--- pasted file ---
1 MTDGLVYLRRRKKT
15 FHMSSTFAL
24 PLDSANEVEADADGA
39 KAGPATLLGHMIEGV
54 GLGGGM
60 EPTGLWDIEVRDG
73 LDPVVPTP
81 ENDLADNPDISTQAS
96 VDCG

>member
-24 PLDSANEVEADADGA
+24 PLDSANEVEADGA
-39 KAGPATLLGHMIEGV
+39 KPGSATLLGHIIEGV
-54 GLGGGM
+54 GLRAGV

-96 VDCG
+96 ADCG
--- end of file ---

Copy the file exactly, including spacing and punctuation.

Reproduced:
1 MTDGLVYLRRRKKT
15 FHMSSTFAL
24 PLDSANEVEADADGA
39 KAGPATLLGHMIEGV
54 GLGGGM
60 EPTGLWDIEVRDG
73 LDPVVPTP
81 ENDLADNPDISTQAS
96 VDCG

>member
-24 PLDSANEVEADADGA
+24 PLDSANEVEADGA
-39 KAGPATLLGHMIEGV
+39 KPGSATLLGHIIEGV
-54 GLGGGM
+54 GLRAGV

-96 VDCG
+96 ADCG